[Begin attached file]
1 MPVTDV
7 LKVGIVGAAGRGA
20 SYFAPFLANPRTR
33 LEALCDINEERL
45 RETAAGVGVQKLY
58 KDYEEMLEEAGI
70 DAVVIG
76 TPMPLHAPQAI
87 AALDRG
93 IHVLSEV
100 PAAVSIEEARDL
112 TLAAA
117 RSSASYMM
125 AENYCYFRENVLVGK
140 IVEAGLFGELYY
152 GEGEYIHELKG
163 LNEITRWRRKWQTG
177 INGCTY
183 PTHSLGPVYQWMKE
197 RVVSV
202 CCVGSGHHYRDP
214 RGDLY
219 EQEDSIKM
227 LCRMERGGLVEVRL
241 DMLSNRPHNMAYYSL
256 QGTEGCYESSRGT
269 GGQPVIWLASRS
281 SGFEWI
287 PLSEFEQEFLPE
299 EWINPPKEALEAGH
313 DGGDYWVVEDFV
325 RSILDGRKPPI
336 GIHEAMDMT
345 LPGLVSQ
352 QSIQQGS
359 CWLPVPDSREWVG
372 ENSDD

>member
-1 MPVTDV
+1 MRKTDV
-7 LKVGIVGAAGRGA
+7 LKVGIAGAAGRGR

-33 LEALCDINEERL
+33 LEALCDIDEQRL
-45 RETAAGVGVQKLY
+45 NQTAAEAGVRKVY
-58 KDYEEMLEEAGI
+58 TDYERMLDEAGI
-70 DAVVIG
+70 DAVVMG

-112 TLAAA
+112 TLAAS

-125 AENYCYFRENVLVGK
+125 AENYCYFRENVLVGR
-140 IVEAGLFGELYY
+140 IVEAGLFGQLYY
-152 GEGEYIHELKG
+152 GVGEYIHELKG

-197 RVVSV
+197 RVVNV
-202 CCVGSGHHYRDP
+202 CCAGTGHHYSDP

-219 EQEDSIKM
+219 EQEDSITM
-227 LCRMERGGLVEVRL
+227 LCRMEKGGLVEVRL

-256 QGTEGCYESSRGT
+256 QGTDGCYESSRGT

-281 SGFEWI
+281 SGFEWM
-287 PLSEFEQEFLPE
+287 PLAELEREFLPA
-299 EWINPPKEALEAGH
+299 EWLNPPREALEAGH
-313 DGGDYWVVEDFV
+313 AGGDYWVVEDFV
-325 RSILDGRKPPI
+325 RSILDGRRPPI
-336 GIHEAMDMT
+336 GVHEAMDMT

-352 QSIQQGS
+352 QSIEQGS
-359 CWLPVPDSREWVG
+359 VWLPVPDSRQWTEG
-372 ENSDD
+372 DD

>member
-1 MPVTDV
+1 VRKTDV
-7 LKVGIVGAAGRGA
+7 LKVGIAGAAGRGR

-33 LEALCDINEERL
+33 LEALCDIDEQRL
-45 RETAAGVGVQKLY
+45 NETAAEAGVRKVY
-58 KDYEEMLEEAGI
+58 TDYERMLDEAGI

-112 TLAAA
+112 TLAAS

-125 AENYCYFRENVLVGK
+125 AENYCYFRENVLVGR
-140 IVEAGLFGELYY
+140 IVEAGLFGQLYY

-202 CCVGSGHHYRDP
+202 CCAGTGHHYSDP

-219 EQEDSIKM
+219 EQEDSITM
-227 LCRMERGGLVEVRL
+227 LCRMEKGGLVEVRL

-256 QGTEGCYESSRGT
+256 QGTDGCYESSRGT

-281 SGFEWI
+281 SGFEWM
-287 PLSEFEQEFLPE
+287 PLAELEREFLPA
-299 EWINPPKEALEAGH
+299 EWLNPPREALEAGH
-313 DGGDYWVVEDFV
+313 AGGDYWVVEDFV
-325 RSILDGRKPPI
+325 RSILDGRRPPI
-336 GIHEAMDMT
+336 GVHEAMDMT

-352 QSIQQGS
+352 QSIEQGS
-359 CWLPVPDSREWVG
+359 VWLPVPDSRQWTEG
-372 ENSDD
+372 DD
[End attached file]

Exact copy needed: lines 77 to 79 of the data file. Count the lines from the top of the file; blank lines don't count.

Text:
-325 RSILDGRKPPI
+325 RSILDGRRPPI
-336 GIHEAMDMT